Chris Baskind

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by Wendy Gabriel

GREEN TIP: Now that summer is officially here, there are many ways to stay cool while saving money and the planet at the same time.

Energy is expensive. It takes a toll on our bank accounts and on our environment. Here are some fabulous tips from Chris Baskin at Lighter Footstep to help get you started:

Small Steps

This set of ideas costs nothing to implement. Most are just a matter of thoughtful energy habits. Since none of these involve capital improvements, they’re renter-friendly.

 • Set your thermostat to 78. Go higher, if the humidity is low enough and you feel comfortable. Turning a thermostat down to cool a room quicker doesn’t work, by the way — it makes the A/C run longer, not colder.

• Wear short-sleeved, loose clothing.You dress lightly to go out on a summer day. Do the same indoors. Absorbent, wickable cotton (organic, of course) is the hot weather classic.

• Drink lots of water. This is good practice, anyway. Cold drinks drop your body’s core temperature and cool you down quickly.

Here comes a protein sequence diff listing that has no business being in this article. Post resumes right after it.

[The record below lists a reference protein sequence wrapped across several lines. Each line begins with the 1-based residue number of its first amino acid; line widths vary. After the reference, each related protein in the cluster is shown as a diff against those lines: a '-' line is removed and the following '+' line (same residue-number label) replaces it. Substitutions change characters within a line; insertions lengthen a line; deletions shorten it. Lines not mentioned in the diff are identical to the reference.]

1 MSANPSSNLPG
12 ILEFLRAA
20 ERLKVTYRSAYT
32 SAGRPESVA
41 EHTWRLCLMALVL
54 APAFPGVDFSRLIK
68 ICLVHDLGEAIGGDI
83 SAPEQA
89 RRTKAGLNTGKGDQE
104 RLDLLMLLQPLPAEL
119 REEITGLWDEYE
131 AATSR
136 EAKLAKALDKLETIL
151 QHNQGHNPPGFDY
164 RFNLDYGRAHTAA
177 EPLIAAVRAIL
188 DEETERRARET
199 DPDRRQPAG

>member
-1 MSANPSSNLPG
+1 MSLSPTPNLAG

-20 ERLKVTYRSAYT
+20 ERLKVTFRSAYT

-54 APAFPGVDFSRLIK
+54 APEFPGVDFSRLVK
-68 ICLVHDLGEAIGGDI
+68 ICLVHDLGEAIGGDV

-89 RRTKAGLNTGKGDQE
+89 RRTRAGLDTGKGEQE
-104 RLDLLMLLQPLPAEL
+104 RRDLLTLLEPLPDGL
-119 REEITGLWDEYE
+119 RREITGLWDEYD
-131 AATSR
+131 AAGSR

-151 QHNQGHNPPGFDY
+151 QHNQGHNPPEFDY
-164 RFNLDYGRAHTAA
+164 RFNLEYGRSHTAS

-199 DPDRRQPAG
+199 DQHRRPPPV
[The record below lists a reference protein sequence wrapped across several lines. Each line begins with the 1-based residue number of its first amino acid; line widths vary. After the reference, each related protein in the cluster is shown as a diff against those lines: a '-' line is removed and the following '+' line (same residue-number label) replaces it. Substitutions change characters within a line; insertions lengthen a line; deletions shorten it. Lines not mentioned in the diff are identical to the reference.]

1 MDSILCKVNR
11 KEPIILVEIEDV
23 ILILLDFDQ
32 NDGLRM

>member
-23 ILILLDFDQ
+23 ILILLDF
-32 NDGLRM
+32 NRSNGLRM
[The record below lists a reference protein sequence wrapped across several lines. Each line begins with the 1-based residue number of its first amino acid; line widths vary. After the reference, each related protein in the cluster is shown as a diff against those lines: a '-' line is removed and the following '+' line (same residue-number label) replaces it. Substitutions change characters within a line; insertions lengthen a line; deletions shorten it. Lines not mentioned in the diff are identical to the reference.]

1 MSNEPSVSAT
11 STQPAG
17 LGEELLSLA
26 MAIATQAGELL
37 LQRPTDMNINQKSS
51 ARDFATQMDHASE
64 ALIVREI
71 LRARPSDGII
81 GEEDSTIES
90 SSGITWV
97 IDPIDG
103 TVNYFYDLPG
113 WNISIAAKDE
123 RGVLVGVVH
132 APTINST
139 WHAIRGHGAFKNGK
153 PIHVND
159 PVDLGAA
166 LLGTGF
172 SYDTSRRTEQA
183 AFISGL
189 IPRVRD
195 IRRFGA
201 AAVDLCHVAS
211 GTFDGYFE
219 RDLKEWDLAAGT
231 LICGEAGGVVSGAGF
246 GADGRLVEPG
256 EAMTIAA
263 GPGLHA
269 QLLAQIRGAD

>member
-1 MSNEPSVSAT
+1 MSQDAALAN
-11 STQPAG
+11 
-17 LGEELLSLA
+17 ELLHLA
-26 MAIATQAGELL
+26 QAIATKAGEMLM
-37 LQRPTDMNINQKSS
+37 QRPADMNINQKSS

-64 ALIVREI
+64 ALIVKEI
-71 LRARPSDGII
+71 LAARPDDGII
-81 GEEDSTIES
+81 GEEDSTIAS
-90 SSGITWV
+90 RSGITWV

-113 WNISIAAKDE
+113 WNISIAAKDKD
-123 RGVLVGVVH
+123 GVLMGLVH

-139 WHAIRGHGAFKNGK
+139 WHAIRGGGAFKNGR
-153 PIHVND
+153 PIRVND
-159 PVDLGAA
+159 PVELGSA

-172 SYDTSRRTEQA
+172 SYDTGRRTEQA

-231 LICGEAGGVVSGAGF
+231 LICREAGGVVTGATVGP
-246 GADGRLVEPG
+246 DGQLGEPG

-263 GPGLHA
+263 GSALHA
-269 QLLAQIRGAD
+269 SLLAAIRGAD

• Draw your drapes. Keeping your blinds, shades and curtains closed helps keeps heat from getting inside in the first place.

• Turn off unnecessary heat-producing devices. Incandescent light bulbs are a big heat generator. Shut down electronic gear when you’re not using it.

• Wash and dry clothes when the day is cool. Do laundry early in the day and late at night. Don’t forget clotheslines: they generate no heat in the house.

• Skip your dishwasher’s dry cycle. Rack your dishes and let them air dry instead.

• Run your air conditioner fan on low. This is particularly helpful in areas with high summer humidity. The low air volume helps your A/C dehumidify.